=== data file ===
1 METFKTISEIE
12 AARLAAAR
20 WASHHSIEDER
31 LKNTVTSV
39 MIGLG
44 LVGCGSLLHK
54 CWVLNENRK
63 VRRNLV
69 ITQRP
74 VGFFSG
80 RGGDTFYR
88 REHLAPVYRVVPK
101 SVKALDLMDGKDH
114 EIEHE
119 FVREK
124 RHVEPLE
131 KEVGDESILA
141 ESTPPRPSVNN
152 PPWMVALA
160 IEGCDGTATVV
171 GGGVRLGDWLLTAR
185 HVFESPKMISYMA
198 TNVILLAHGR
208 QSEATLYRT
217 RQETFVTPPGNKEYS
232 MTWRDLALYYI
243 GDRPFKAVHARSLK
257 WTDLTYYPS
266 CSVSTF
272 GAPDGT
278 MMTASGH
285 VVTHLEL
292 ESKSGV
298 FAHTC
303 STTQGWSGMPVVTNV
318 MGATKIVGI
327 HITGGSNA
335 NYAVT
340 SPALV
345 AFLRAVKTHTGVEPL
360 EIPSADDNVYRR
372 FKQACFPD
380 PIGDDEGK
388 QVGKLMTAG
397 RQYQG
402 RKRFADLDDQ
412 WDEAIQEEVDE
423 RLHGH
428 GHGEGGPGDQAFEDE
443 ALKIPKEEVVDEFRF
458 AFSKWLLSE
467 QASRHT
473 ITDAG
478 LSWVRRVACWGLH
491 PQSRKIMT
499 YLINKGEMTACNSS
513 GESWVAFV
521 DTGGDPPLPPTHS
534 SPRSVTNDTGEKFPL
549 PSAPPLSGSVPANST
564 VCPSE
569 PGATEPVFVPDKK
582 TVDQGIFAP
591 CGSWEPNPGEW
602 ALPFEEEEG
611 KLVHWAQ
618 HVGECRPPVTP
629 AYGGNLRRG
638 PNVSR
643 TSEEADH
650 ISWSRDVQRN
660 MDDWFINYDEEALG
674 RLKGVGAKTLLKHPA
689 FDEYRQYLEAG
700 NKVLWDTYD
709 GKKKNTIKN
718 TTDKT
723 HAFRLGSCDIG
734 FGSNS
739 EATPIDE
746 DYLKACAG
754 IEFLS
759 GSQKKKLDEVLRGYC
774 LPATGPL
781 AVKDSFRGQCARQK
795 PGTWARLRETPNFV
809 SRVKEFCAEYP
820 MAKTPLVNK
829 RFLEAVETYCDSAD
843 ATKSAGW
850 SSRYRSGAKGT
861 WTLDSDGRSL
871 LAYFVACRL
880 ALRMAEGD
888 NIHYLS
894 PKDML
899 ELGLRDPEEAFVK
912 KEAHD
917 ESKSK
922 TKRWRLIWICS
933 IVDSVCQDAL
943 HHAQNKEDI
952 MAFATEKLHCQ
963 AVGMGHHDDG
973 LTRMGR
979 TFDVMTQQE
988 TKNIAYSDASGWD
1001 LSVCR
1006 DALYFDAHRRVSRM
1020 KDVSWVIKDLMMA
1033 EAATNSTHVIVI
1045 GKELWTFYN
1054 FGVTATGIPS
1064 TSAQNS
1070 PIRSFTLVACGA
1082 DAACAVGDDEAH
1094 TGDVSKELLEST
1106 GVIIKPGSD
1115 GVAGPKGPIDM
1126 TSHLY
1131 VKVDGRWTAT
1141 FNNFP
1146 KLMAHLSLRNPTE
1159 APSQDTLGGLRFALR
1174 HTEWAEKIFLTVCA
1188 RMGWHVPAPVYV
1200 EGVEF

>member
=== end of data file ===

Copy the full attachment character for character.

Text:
1 METFKTISEIE
12 AARLAAAR
20 WASHHSIEDER
31 LKNTVTSV
39 MIGLG
44 LVGCGSLLHK
54 CWVLNENRK
63 VRRNLV
69 ITQRP
74 VGFFSG
80 RGGDTFYR
88 REHLAPVYRVVPK
101 SVKALDLMDGKDH
114 EIEHE
119 FVREK
124 RHVEPLE
131 KEVGDESILA
141 ESTPPRPSVNN
152 PPWMVALA
160 IEGCDGTATVV
171 GGGVRLGDWLLTAR
185 HVFESPKMISYMA
198 TNVILLAHGR
208 QSEATLYRT
217 RQETFVTPPGNKEYS
232 MTWRDLALYYI
243 GDRPFKAVHARSLK
257 WTDLTYYPS
266 CSVSTF
272 GAPDGT
278 MMTASGH
285 VVTHLEL
292 ESKSGV
298 FAHTC
303 STTQGWSGMPVVTNV
318 MGATKIVGI
327 HITGGSNA
335 NYAVT
340 SPALV
345 AFLRAVKTHTGVEPL
360 EIPSADDNVYRR
372 FKQACFPD
380 PIGDDEGK
388 QVGKLMTAG
397 RQYQG
402 RKRFADLDDQ
412 WDEAIQEEVDE
423 RLHGH
428 GHGEGGPGDQAFEDE
443 ALKIPKEEVVDEFRF
458 AFSKWLLSE
467 QASRHT
473 ITDAG
478 LSWVRRVACWGLH
491 PQSRKIMT
499 YLINKGEMTACNSS
513 GESWVAFV
521 DTGGDPPLPPTHS
534 SPRSVTNDTGEKFPL
549 PSAPPLSGSVPANST
564 VCPSE
569 PGATEPVFVPDKK
582 TVDQGIFAP
591 CGSWEPNPGEW
602 ALPFEEEEG
611 KLVHWAQ
618 HVGECRPPVTP
629 AYGGNLRRG
638 PNVSR
643 TSEEADH
650 ISWSRDVQRN
660 MDDWFINYDEEALG
674 RLKGVGAKTLLKHPA
689 FDEYRQYLEAG
700 NKVLWDTYD
709 GKKKNTIKN
718 TTDKT
723 HAFRLGSCDIG
734 FGSNS
739 EATPIDE
746 DYLKACAG
754 IEFLS
759 GSQKKKLDEVLRGYC
774 LPATGPL
781 AVKDSFRGQCARQK
795 PGTWARLRETPNFV
809 SRVKEFCAEYP
820 MAKTPLVNK
829 RFLEAVETYCDSAD
843 ATKSAGW
850 SSRYRSGAKGT
861 WTLDSDGRSL
871 LAYFVACRL
880 ALRMAEGD
888 NIHYLS
894 PKDML
899 ELGLRDPEEAFVK
912 KEAHD
917 ESKSK
922 TKRWRLIWICS
933 IVDSVCQDAL
943 HHAQNKEDI
952 MAFATEKLHCQ
963 AVGMGHHDDG
973 LTRMGR
979 TFDVMTQQE
988 TKNIAYSDASGWD
1001 LSVCR
1006 DALYFDAHRRVSRM
1020 KDVSWVIKDLMMA
1033 EAATNSTHVIVI
1045 GKELWTFYN
1054 FGVTATGIPS
1064 TSAQNS
1070 PIRSFTLVACGA
1082 DAACAVGDDEAH
1094 TGDVSKELLEST
1106 GVIIKPGSD
1115 GVAGPKGPIDM
1126 TSHLY
1131 VKVDGRWTAT
1141 FNNFP
1146 KLMAHLSLRNPTE
1159 APSQDTLGGLRFALR
1174 HTEWAEKIFLTVCA
1188 RMGWHVPAPVYV
1200 EGVEF

>member